So you just got your wisdom teeth out and you are wondering how you should sleep. It can be a challenge but do not worry. In this article, we are going to give you ideas on how you can sleep and what you should or should not be worried about. It can be a little uncomfortable because you may be experiencing some mild pain, temporary numbness, soreness, tenderness, or tiredness. This can all be expected!

Sleep is a good thing. Your body needs it for a quicker recovery. Wisdom teeth removal can cause some stress on your body and you were heavily medicated or under anesthesia being tired and craving rest is normal.

If you have not read your aftercare instruction, you should. Your oral surgeon or dentist should fill you in on all of the after-care dos and don’ts. If not, you can click here and read our after-care instructions. That’s the first step to a good night’s sleep after wisdom teeth removal. Stick to the after-care instruction so that you do not experience complications. Let’s get started. Here are 5 things you need to do to get a night of better sleep after wisdom teeth extraction.

What should you do to prepare for sleep after wisdom teeth removal?

The first question you need to ask is… “What type of sleeper are you?” Do you sleep on your side, your back, or your belly. You should have a bit so swelling which we want to keep under control. The important thing is that you are comfortable and we keep the swelling down.

You can put an ice pack on your face to decrease pain and reduce swelling, but do not sleep on the ice pack. Before bed, don’t brush your teeth or use mouthwash. We know, that sounds weird and goes against everything you know, but we don’t want to aggravate your mouth. Your mouth has gone through a bit of trauma.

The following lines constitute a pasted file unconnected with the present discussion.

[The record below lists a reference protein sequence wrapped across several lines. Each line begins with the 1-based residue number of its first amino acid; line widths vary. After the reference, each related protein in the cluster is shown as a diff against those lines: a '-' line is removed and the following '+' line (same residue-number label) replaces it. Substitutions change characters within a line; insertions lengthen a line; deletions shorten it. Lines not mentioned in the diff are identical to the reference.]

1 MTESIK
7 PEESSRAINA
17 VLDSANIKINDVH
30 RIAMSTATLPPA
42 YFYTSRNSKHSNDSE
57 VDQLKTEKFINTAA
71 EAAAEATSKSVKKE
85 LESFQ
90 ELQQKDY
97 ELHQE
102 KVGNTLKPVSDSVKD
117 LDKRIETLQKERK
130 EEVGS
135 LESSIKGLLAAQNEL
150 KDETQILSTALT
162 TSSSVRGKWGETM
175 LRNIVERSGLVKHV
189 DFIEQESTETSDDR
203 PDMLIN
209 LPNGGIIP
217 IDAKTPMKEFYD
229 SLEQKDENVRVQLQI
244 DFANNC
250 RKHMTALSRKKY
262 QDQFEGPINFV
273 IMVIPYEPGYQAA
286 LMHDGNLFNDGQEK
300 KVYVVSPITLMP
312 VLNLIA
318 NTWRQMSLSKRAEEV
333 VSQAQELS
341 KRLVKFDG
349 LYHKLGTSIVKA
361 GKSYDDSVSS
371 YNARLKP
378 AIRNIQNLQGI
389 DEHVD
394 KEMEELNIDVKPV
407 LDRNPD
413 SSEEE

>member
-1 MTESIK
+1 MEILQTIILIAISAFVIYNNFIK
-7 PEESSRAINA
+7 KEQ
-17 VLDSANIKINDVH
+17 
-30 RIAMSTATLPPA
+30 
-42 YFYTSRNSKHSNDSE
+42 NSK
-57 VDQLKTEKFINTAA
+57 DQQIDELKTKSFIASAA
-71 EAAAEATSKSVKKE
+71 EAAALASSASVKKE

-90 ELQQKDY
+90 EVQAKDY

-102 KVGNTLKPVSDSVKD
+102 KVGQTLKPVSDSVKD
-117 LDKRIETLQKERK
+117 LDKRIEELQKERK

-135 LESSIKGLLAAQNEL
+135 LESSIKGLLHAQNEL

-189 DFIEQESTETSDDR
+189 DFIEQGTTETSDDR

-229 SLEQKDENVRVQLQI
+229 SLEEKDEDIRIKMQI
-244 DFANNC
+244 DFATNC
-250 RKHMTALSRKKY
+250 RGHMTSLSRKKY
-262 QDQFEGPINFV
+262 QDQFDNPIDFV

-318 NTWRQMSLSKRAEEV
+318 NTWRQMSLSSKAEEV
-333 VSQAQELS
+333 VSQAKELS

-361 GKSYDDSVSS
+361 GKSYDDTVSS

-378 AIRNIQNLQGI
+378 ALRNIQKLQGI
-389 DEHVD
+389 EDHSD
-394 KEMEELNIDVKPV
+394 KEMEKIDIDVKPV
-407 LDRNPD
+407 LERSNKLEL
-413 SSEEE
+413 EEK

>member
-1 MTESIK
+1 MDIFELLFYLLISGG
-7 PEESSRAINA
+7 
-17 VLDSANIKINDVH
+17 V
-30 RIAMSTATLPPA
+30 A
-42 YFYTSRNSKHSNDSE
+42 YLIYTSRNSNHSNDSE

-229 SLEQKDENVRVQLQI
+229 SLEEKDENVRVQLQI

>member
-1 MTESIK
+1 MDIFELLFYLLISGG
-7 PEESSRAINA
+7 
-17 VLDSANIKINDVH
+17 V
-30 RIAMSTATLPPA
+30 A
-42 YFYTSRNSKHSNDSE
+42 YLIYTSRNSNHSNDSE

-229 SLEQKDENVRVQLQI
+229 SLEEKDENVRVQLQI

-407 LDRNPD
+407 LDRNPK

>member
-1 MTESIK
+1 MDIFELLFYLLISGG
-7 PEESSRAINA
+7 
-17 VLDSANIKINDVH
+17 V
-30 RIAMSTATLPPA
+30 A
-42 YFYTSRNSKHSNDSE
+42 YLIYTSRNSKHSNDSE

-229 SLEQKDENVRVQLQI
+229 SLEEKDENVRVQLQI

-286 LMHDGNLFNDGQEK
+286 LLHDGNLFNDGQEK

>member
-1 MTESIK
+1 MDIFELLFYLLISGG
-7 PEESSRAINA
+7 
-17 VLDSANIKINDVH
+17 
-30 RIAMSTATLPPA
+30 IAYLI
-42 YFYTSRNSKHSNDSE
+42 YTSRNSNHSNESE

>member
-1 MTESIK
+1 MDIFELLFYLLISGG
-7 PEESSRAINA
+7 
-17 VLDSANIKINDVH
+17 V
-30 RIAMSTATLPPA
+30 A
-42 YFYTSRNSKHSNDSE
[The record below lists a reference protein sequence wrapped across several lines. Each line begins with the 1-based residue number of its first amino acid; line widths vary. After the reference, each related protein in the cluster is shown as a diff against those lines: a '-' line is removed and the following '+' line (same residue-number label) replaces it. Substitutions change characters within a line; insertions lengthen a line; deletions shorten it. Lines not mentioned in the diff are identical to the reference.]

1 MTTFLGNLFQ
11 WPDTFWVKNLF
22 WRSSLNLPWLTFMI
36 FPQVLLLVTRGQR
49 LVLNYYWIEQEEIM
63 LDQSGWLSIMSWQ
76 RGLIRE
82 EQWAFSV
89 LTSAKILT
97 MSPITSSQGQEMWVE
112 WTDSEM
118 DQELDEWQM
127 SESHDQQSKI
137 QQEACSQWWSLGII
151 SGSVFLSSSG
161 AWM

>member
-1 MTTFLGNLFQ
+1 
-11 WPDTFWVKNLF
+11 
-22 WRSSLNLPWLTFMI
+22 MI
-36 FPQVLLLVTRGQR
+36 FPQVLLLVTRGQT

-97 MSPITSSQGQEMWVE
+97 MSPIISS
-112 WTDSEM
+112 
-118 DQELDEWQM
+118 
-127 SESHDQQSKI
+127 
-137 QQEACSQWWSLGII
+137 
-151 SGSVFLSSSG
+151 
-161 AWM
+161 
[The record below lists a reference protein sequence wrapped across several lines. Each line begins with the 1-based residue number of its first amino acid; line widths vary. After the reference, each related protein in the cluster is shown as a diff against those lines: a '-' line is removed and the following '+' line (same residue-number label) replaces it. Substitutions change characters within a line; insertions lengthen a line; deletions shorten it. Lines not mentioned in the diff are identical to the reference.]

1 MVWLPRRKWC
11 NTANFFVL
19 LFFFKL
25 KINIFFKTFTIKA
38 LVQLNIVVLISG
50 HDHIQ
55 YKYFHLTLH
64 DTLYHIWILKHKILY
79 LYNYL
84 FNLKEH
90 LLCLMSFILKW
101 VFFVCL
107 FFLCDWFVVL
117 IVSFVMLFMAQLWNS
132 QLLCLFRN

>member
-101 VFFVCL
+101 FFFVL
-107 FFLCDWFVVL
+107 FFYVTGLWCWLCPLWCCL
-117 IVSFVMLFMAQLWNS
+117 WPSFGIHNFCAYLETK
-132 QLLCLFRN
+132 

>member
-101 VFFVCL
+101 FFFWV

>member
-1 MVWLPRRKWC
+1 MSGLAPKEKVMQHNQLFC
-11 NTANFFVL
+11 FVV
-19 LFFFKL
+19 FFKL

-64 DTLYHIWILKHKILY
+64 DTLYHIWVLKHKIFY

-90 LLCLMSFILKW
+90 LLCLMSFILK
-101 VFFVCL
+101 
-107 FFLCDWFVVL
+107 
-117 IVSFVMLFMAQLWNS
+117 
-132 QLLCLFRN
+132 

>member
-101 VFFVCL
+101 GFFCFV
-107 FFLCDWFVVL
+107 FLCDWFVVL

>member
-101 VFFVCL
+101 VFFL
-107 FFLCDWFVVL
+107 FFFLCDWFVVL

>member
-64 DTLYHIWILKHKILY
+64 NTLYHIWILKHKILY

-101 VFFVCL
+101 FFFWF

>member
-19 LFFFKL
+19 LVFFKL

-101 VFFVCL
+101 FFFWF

Obviously sleeping on your back is going to be the best position but that is not always the most comfortable. This will keep your head elevated. You may have a stuffy nose or have a little blood coming out of your sockets. You may be tempted to sleep with gauze in your mouth. Do not sleep with gauze. It is important that you take out all gauze before you go to sleep. You could choke and we do not want you choking.

When you’re ready for bed, stack a few pillows up and sleep with your head elevated and inclined. This is a comfortable way to help your body rest easier as well as reduce the facial swelling you may be experiencing. Don’t crash on your couch where a surface like leather or suede could have your head slipping and sliding.

Statistics indicate that sleeping with your head elevated is ideal for the first two days. Do not sleep on your side. Instead, let gravity work in your favor for a few days so you can heal quickly.

Have other wisdom teeth questions? Don’t hesitate to call our office and ask an expert.